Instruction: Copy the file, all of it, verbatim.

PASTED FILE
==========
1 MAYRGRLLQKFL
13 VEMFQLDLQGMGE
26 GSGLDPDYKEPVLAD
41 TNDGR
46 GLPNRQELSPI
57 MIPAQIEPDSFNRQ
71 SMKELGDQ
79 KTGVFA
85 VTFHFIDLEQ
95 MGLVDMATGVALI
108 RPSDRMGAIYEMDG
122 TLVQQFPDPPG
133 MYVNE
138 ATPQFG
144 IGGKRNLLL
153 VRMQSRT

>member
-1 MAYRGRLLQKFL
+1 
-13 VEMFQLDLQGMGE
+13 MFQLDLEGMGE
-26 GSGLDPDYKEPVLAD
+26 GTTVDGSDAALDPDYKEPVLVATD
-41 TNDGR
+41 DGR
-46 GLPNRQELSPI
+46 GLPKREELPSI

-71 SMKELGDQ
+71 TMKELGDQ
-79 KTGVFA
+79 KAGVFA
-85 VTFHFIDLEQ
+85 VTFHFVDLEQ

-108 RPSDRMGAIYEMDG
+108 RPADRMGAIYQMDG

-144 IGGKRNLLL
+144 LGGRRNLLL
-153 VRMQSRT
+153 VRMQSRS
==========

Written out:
1 MAYRGRLLQKFL
13 VEMFQLDLQGMGE
26 GSGLDPDYKEPVLAD
41 TNDGR
46 GLPNRQELSPI
57 MIPAQIEPDSFNRQ
71 SMKELGDQ
79 KTGVFA
85 VTFHFIDLEQ
95 MGLVDMATGVALI
108 RPSDRMGAIYEMDG
122 TLVQQFPDPPG
133 MYVNE
138 ATPQFG
144 IGGKRNLLL
153 VRMQSRT

>member
-1 MAYRGRLLQKFL
+1 
-13 VEMFQLDLQGMGE
+13 MFQLDLEGMGE
-26 GSGLDPDYKEPVLAD
+26 GTTVDGSDAALDPDYKEPVLVATD
-41 TNDGR
+41 DGR
-46 GLPNRQELSPI
+46 GLPKREELPSI

-71 SMKELGDQ
+71 TMKELGDQ
-79 KTGVFA
+79 KAGVFA
-85 VTFHFIDLEQ
+85 VTFHFVDLEQ

-108 RPSDRMGAIYEMDG
+108 RPADRMGAIYQMDG

-144 IGGKRNLLL
+144 LGGRRNLLL
-153 VRMQSRT
+153 VRMQSRS